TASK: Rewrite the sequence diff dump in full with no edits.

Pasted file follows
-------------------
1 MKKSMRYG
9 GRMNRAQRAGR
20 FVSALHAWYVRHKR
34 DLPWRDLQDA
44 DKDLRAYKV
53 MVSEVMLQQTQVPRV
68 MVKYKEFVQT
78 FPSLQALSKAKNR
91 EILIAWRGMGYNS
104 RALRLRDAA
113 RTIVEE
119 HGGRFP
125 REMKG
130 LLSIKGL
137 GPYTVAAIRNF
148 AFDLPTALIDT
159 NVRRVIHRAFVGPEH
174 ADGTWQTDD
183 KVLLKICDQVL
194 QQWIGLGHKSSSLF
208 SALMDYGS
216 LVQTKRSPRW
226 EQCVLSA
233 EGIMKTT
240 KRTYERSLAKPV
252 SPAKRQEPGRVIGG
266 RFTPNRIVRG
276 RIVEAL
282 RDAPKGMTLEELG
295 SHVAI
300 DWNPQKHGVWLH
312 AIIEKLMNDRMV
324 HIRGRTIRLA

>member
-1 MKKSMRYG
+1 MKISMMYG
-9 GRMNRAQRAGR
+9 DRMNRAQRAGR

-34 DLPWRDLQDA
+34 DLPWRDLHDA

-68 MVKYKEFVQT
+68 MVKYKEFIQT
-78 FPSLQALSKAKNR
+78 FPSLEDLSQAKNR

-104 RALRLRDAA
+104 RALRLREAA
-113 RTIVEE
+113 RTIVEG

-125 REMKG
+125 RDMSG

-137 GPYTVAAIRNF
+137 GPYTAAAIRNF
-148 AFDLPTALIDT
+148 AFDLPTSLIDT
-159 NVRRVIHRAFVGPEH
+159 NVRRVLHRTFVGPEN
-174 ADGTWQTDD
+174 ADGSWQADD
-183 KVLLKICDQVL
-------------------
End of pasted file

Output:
1 MKKSMRYG
9 GRMNRAQRAGR
20 FVSALHAWYVRHKR
34 DLPWRDLQDA
44 DKDLRAYKV
53 MVSEVMLQQTQVPRV
68 MVKYKEFVQT
78 FPSLQALSKAKNR
91 EILIAWRGMGYNS
104 RALRLRDAA
113 RTIVEE
119 HGGRFP
125 REMKG
130 LLSIKGL
137 GPYTVAAIRNF
148 AFDLPTALIDT
159 NVRRVIHRAFVGPEH
174 ADGTWQTDD
183 KVLLKICDQVL
194 QQWIGLGHKSSSLF
208 SALMDYGS
216 LVQTKRSPRW
226 EQCVLSA
233 EGIMKTT
240 KRTYERSLAKPV
252 SPAKRQEPGRVIGG
266 RFTPNRIVRG
276 RIVEAL
282 RDAPKGMTLEELG
295 SHVAI
300 DWNPQKHGVWLH
312 AIIEKLMNDRMV
324 HIRGRTIRLA

>member
-1 MKKSMRYG
+1 MKISMMYG
-9 GRMNRAQRAGR
+9 DRMNRAQRAGR

-34 DLPWRDLQDA
+34 DLPWRDLHDA

-68 MVKYKEFVQT
+68 MVKYKEFIQT
-78 FPSLQALSKAKNR
+78 FPSLEDLSQAKNR

-104 RALRLRDAA
+104 RALRLREAA
-113 RTIVEE
+113 RTIVEG

-125 REMKG
+125 RDMSG

-137 GPYTVAAIRNF
+137 GPYTAAAIRNF
-148 AFDLPTALIDT
+148 AFDLPTSLIDT
-159 NVRRVIHRAFVGPEH
+159 NVRRVLHRTFVGPEN
-174 ADGTWQTDD
+174 ADGSWQADD
-183 KVLLKICDQVL